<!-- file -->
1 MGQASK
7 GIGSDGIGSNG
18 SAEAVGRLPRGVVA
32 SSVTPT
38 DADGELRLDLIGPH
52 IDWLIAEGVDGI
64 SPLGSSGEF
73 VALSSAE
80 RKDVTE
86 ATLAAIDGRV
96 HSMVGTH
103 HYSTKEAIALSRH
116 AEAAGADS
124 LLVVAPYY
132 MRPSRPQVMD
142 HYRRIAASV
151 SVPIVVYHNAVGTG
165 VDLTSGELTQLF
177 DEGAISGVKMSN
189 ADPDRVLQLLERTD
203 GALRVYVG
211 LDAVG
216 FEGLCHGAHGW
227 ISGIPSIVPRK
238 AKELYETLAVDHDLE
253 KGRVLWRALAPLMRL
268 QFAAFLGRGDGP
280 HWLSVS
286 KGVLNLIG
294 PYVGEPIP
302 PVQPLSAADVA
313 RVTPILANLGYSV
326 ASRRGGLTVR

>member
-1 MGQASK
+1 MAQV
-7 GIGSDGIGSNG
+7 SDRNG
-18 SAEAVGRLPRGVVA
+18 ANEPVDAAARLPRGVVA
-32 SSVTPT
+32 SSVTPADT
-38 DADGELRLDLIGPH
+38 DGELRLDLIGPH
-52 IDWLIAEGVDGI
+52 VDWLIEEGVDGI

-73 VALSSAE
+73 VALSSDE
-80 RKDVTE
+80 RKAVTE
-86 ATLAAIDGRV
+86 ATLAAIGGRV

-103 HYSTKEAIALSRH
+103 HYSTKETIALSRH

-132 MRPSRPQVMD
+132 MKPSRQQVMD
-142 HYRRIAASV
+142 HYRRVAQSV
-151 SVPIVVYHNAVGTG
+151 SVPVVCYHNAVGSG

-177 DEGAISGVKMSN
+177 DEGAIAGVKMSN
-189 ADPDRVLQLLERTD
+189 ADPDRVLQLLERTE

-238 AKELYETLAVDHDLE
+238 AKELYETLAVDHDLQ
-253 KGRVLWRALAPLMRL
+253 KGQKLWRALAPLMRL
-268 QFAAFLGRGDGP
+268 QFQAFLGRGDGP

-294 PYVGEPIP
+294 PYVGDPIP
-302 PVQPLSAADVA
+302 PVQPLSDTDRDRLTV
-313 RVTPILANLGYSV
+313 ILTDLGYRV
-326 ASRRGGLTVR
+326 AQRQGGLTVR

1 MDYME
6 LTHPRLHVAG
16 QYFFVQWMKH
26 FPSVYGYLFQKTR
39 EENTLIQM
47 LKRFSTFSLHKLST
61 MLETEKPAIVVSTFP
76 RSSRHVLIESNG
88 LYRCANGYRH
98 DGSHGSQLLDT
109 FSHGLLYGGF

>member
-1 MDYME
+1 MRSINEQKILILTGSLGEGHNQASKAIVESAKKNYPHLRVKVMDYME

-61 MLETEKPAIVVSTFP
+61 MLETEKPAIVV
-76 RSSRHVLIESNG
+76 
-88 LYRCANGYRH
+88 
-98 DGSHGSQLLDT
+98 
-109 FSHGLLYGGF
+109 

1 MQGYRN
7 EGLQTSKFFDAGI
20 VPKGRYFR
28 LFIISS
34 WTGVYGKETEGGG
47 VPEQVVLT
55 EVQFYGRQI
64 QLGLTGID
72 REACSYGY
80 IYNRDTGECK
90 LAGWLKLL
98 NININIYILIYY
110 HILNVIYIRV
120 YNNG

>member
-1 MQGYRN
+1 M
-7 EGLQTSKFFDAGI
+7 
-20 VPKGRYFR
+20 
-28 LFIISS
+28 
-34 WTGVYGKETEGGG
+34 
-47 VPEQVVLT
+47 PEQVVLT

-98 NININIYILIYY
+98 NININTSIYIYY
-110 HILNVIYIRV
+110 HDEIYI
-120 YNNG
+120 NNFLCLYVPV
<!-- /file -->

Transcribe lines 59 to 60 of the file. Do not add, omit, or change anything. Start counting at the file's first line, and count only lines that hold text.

-151 SVPIVVYHNAVGTG
+151 SVPVVCYHNAVGSG